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There are even 10-year victims: American teenagers are increasingly dying from drug overdoses

Over a single five-year period, teens and preteens in the US could lose about 200 years of life due to unintentional drug overdose, according to a new study. CNN.

Photo: Shutterstock

The study, published Jan. 31 in the journal JAMA Pediatrics, may be one of the first to calculate the number of lives lost due to unintentional drug overdose among young people.

The researchers studied overdose data from the US Centers for Disease Control and Prevention between 2015 and 2019 to calculate the total number of years of life lost for 10- to 19-year-olds who died during that time. If the data is expanded to include people under the age of 24, an unintentional drug overdose resulted in the loss of 1,25 million life years.

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According to the National Institutes of Health, the number of young people dying from unintentional overdose has been steadily increasing in recent years, as is the case for the general population. Earlier research has shown that mental health problems, unstable housing, and other factors may be to blame for many of these unintentional drug overdoses.

“This is simply completely unacceptable from a public health standpoint because every one of these deaths is preventable,” said study co-author Dr. Orman T. Hall, a psychiatrist at Ohio State University Wexner Medical Center.

Hall believes the study also shows that public health measures aimed at adults probably don't work as well for all ages.

“Many of our public health activities are focused on adults. And we know that the points of contact for teens and young adults are different than adults,” Hall said.

The American Academy of Pediatrics has recommended universal screening of adolescent patients for substance use.

If a teenager has a positive drug screening, the association encourages pediatricians to investigate whether substance use is interfering with the teenager's day-to-day activities or compromising their safety. Doctors are strongly encouraged to talk to the teenager about the dangers of drugs and the effects on the brain, as well as to talk to his parents, and then refer him to treatment.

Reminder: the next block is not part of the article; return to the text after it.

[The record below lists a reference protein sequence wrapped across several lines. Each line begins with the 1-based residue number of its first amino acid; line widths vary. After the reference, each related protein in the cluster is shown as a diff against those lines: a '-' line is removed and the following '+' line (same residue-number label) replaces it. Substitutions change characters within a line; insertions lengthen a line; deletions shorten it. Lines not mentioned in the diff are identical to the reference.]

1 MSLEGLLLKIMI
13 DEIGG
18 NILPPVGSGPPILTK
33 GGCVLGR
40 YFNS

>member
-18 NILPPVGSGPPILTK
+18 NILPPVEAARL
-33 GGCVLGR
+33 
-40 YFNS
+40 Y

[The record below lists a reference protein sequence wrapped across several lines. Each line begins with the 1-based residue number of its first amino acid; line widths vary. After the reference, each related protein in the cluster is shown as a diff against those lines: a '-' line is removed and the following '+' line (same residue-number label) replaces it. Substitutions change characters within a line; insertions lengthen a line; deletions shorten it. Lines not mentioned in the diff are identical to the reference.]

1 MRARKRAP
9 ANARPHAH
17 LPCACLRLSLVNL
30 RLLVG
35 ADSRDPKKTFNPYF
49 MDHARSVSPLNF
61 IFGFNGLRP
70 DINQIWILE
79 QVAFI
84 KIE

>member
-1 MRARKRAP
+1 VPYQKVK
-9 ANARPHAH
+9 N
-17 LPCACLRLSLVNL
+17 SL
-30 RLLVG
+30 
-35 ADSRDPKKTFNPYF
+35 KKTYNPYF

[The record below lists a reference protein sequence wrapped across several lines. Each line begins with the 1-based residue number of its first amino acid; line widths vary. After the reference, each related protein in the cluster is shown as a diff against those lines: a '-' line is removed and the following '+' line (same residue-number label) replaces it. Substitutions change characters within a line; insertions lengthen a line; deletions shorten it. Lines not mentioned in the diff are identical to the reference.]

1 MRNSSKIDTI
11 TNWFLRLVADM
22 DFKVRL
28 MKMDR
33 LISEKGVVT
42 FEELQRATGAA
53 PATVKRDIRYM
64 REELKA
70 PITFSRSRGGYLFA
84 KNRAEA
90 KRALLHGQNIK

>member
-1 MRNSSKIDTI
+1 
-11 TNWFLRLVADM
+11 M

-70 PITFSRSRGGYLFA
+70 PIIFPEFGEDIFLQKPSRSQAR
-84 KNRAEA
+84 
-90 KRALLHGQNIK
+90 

According to Dr. Paula Riggs, professor and director of the Division of Addictions, Prevention and Treatment in the Department of Psychiatry at the University of Colorado School of Medicine, this is often where the system fails.

“Less than 10% of children are treated with standard screening, brief intervention and referral to the treatment model we use,” said Riggs, who was not involved in the new study. “They do a great job at screening, but referral to treatment doesn’t work.”

Riggs says she's thought a lot about how to improve the system so that more kids can be treated so they don't overdose. As a clinician and researcher, she has observed a growing number of children needing help with opioid and fentanyl problems.

“There are systemic barriers, and the adult models that we have are not that appropriate and adapted for teenagers,” Riggs said.

For example, she recently received a call from a 16-year-old who was in the emergency room for fentanyl withdrawal.

“He said, ‘I don’t want to leave. I was here two weeks ago with fentanyl withdrawal and was discharged with a list of detox program numbers. I called them all, but they are all for adults. They won't take me. He was afraid he might relapse,” Riggs said.

Research shows that there are some effective, evidence-based treatments for adolescents. A type of therapy called motivation boosting may work. It helps people increase their motivation to stop using, plan for change, and develop coping strategies in high-risk situations. Cognitive behavioral therapy may also be helpful.

Riggs says something as simple as warmer communication between doctor and teen works: Instead of handing the teen a list of numbers to call, the doctor should ask if he can give him a brief, confidential consultation on what to do next.

“Giving a child a list of numbers to call doesn't force them into treatment,” Riggs said.

More doctors need to be trained to deal with patients with substance use problems, Riggs said. Research shows that even short training sessions can increase a pediatrician's ability to help young patients.

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Riggs also said more people should be trained and licensed to prescribe buprenorphine or other drug treatments.

“We are still at the epicenter of a raging and growing opioid epidemic in this country, and younger children are getting into it, and fentanyl is just — well, it is literally killing them,” Riggs said. “We need to treat more children.”

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